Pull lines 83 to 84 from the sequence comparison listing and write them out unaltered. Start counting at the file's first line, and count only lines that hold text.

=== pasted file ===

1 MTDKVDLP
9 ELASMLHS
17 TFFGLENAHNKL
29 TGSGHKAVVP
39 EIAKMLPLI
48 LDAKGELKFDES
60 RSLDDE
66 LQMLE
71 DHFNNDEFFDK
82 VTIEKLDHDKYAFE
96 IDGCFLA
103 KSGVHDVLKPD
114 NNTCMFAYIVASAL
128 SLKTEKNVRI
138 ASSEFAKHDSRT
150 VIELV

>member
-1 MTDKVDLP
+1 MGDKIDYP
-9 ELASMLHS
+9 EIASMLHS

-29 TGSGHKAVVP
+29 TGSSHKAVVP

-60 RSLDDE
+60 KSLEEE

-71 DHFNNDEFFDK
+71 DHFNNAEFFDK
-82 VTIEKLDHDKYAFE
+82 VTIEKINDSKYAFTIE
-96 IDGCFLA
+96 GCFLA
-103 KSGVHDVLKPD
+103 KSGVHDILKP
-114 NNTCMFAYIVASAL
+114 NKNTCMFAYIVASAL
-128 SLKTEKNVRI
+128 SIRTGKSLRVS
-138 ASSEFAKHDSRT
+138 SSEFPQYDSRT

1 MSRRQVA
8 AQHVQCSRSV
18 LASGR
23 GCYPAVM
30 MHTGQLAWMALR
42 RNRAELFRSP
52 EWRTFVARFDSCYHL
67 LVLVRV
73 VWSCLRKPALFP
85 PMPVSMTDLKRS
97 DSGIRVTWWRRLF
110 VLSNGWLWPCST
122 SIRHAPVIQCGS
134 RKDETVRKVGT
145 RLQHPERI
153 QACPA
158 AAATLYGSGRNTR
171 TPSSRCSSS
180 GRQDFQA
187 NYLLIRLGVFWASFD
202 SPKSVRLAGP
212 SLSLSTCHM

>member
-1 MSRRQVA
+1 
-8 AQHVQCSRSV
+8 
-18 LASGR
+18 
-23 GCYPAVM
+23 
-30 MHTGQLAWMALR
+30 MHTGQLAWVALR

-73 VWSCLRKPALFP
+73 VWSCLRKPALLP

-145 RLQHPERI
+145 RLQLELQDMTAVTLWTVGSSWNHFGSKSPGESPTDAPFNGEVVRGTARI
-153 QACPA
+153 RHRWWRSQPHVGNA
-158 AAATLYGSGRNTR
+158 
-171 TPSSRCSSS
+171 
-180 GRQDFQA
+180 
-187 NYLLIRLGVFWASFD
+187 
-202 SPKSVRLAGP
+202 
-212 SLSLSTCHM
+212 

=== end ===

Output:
-180 GRQDFQA
+180 